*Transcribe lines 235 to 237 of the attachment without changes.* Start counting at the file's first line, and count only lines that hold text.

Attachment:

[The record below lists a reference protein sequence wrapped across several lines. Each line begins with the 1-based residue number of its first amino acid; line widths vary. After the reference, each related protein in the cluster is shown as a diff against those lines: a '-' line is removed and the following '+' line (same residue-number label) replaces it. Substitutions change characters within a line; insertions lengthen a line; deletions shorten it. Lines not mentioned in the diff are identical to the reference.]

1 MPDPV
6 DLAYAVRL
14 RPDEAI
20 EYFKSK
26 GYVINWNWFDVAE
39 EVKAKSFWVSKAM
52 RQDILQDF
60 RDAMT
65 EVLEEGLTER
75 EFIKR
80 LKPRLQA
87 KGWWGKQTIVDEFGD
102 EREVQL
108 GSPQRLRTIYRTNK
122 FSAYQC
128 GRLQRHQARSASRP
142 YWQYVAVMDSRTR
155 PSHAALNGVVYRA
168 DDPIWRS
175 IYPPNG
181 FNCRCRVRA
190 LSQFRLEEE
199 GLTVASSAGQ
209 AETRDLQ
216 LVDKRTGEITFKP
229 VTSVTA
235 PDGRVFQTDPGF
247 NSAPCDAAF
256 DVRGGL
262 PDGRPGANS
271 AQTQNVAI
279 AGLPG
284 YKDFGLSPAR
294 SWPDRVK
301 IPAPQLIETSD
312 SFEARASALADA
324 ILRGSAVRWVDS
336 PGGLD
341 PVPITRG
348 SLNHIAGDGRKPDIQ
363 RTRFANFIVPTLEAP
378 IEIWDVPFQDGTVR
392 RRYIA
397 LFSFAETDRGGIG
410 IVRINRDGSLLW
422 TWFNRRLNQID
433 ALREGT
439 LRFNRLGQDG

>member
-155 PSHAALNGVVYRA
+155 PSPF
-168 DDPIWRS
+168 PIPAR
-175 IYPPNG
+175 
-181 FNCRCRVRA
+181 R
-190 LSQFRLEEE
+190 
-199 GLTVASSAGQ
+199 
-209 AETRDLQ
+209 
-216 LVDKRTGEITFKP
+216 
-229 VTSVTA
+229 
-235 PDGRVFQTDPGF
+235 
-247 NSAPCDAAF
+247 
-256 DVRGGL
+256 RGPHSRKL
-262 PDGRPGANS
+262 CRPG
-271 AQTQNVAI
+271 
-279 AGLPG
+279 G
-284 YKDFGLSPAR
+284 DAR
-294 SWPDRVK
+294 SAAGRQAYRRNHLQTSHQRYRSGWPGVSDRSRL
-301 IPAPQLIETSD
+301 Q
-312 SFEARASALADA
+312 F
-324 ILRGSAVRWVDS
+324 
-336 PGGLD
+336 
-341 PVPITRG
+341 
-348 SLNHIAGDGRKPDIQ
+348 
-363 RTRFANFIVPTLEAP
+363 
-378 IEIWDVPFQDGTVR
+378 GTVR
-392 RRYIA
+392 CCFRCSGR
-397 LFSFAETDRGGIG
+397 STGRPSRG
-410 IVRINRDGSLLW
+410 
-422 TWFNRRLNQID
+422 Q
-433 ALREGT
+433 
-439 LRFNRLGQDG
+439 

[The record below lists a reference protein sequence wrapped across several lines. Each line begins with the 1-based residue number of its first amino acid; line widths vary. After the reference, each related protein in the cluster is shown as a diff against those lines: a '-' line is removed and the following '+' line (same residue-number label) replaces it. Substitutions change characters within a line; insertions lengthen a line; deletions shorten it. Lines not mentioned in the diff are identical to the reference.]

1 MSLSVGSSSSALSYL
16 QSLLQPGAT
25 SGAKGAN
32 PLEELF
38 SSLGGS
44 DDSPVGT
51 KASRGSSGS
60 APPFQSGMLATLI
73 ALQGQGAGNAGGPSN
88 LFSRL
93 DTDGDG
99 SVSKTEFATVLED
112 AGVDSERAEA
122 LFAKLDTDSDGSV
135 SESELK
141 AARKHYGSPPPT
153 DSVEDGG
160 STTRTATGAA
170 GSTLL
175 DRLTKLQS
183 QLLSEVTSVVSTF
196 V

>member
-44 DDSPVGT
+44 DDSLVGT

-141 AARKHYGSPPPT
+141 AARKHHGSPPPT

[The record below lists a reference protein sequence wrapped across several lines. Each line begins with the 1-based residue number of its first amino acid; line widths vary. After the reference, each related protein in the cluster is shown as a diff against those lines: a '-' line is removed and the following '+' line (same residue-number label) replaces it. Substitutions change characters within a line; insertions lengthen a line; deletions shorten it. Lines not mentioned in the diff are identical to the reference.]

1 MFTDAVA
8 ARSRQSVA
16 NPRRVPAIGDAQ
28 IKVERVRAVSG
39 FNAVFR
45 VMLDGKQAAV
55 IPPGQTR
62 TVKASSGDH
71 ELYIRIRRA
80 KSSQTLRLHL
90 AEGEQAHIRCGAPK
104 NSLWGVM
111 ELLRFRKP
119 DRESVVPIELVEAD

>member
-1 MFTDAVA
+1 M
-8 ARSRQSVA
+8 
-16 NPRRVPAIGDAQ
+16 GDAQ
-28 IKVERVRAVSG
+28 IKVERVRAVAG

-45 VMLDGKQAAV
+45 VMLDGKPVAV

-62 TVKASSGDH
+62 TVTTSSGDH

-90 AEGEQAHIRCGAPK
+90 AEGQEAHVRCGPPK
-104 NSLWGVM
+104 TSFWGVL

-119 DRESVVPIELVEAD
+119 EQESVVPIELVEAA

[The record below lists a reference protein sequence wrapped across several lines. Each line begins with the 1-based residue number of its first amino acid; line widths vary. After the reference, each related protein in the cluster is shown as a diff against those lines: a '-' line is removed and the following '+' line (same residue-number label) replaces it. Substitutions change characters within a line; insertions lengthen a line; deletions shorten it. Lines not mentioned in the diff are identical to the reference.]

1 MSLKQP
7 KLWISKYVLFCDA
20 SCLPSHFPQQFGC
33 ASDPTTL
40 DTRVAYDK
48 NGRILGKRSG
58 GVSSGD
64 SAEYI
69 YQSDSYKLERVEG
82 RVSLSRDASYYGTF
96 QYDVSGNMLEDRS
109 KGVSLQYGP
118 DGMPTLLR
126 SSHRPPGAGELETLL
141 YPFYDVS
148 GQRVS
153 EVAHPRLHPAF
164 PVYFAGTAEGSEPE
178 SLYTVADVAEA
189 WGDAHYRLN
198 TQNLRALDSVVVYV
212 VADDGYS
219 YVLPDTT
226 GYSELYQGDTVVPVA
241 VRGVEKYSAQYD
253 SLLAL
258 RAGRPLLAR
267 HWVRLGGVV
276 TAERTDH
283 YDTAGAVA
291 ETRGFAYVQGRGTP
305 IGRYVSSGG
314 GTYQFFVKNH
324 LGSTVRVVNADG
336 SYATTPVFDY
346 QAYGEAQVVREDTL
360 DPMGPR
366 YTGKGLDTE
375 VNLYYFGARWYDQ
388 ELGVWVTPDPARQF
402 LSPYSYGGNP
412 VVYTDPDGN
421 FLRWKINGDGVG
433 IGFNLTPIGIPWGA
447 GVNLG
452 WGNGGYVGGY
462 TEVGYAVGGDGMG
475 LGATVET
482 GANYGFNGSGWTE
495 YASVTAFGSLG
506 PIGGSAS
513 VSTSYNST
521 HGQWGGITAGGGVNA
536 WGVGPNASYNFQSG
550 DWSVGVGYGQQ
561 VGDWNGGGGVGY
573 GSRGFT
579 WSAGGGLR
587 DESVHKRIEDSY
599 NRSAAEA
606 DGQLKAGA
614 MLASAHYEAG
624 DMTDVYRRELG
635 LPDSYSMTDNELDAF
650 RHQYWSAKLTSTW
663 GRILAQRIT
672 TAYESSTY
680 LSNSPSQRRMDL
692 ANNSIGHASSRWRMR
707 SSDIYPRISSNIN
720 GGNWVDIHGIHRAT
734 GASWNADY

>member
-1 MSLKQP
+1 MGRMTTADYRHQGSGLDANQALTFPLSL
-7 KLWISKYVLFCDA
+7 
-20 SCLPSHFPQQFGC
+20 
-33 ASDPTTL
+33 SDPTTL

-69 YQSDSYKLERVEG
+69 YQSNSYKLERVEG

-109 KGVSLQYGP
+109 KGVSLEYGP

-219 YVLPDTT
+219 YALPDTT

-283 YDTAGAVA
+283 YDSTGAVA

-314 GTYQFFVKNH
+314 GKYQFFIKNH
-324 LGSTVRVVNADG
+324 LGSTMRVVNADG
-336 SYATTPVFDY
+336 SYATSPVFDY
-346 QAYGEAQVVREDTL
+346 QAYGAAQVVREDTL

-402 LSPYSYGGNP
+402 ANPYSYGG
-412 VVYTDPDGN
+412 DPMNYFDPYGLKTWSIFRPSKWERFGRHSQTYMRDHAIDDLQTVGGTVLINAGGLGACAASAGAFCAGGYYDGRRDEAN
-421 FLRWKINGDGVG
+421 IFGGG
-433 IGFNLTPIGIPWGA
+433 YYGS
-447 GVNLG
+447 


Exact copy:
599 NRSAAEA
606 DGQLKAGA
614 MLASAHYEAG